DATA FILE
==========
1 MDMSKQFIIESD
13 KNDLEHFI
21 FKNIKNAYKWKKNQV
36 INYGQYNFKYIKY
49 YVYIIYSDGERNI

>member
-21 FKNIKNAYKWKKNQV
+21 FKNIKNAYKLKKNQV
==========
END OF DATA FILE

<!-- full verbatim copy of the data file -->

1 MDMSKQFIIESD
13 KNDLEHFI
21 FKNIKNAYKWKKNQV
36 INYGQYNFKYIKY
49 YVYIIYSDGERNI

>member
-21 FKNIKNAYKWKKNQV
+21 FKNIKNAYKLKKNQV